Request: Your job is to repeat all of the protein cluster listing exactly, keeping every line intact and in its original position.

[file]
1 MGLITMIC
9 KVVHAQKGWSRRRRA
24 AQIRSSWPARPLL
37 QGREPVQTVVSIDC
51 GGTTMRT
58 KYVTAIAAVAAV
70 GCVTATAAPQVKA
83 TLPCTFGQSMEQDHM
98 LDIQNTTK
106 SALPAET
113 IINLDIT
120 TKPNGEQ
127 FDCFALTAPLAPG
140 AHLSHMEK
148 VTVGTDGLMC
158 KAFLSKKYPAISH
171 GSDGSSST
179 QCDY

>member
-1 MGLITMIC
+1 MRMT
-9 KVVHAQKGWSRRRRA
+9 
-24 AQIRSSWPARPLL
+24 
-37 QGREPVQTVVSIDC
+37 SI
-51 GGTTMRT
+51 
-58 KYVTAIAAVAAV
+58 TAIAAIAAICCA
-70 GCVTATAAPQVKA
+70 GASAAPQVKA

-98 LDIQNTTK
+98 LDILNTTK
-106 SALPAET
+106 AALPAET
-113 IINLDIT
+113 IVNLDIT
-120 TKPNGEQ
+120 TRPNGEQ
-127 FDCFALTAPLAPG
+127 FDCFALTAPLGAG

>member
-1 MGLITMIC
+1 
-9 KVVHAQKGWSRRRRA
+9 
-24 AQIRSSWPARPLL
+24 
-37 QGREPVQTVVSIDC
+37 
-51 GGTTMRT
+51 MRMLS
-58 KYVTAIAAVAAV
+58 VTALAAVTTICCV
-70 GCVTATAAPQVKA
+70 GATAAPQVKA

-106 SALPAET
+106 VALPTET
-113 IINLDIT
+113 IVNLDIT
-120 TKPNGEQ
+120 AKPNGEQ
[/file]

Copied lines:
1 MGLITMIC
9 KVVHAQKGWSRRRRA
24 AQIRSSWPARPLL
37 QGREPVQTVVSIDC
51 GGTTMRT
58 KYVTAIAAVAAV
70 GCVTATAAPQVKA
83 TLPCTFGQSMEQDHM
98 LDIQNTTK
106 SALPAET
113 IINLDIT
120 TKPNGEQ
127 FDCFALTAPLAPG
140 AHLSHMEK
148 VTVGTDGLMC
158 KAFLSKKYPAISH
171 GSDGSSST
179 QCDY

>member
-1 MGLITMIC
+1 MRMT
-9 KVVHAQKGWSRRRRA
+9 
-24 AQIRSSWPARPLL
+24 
-37 QGREPVQTVVSIDC
+37 SI
-51 GGTTMRT
+51 
-58 KYVTAIAAVAAV
+58 TAIAAIAAICCA
-70 GCVTATAAPQVKA
+70 GASAAPQVKA

-98 LDIQNTTK
+98 LDILNTTK
-106 SALPAET
+106 AALPAET
-113 IINLDIT
+113 IVNLDIT
-120 TKPNGEQ
+120 TRPNGEQ
-127 FDCFALTAPLAPG
+127 FDCFALTAPLGAG

>member
-1 MGLITMIC
+1 
-9 KVVHAQKGWSRRRRA
+9 
-24 AQIRSSWPARPLL
+24 
-37 QGREPVQTVVSIDC
+37 
-51 GGTTMRT
+51 MRMLS
-58 KYVTAIAAVAAV
+58 VTALAAVTTICCV
-70 GCVTATAAPQVKA
+70 GATAAPQVKA

-106 SALPAET
+106 VALPTET
-113 IINLDIT
+113 IVNLDIT
-120 TKPNGEQ
+120 AKPNGEQ